"We speak of memorizing as getting something 'by heart,' which really means 'by head.' But getting a poem or prose passage truly 'by heart' implies getting it by mind and memory and understanding and delight."
Select a poem from the book you're reading, or an old favorite, and begin to memorize it. While memorization may seem like a relic from your school days, the rewards of recalling a private anthology of well-loved poems are both immediate and long-lasting.
If you are new to memorization, pick a short poem with a strong rhythmic underpinning. Rhythm has long been used as a tool to aid the memory, particularly by oral storytellers before the advent of the written word. By choosing and memorizing a poem that you love, you connect yourself to this long tradition of passing along stories and customs through the power of poetic language. Make sure that you understand the sense of the poem—this will give meaning to the rote act of learning each line and transform a string of sounds into a message that you can easily absorb and transmit.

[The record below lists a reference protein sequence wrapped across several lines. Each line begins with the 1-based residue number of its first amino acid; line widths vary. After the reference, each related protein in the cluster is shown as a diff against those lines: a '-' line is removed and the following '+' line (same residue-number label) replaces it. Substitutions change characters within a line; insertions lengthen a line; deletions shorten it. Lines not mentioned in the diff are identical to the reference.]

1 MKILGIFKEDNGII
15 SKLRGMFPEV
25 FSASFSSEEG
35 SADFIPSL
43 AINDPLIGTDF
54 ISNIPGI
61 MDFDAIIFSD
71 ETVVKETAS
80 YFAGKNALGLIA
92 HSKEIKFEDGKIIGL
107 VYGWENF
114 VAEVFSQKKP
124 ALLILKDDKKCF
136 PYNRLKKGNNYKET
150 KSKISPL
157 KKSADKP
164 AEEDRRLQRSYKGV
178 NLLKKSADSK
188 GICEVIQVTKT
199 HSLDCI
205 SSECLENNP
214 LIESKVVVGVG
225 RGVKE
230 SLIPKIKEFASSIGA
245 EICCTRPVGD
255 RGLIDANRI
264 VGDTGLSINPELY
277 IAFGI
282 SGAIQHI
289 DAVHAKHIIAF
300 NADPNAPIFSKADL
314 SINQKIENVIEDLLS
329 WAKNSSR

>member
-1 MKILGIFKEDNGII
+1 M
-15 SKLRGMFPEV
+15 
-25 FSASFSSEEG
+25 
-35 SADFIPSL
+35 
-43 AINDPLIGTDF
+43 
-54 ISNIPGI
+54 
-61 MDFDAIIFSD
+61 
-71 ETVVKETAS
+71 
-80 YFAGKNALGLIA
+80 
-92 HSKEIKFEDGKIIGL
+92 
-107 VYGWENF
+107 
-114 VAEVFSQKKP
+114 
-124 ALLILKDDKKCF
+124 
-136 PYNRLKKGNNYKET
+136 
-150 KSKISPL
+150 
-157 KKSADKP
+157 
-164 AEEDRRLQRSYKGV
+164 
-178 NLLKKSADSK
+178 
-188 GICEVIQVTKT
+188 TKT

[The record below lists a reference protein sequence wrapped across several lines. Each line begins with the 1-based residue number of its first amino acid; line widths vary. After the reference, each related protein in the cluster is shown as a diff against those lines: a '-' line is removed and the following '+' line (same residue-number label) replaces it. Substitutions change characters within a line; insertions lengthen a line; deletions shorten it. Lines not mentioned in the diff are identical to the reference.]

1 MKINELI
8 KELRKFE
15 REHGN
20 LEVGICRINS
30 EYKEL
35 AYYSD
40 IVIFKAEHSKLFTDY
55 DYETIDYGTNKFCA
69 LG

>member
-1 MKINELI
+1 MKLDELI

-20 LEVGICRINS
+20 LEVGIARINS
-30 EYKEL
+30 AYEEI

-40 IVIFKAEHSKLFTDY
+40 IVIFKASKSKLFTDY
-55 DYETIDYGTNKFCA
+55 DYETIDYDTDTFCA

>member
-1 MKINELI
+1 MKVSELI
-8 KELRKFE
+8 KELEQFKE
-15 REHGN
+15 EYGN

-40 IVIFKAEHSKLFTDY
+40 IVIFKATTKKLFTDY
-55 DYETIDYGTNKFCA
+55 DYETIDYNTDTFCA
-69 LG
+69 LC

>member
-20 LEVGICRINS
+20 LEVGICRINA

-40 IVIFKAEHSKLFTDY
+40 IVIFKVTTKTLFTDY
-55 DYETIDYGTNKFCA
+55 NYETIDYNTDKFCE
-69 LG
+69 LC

Committed to Memory: 100 Best Poems to Memorize (1996) is a great guide to choosing poems which lend themselves easily to memorization. Published in conjunction with the Academy of American Poets and edited by John Hollander, this anthology presents a group of classic, celebrated poems which emphasizes the pleasure of memorization and recitation.
You can also browse a list of poems to memorize, perform, or recite—part of a feature on Great Poems to Teach.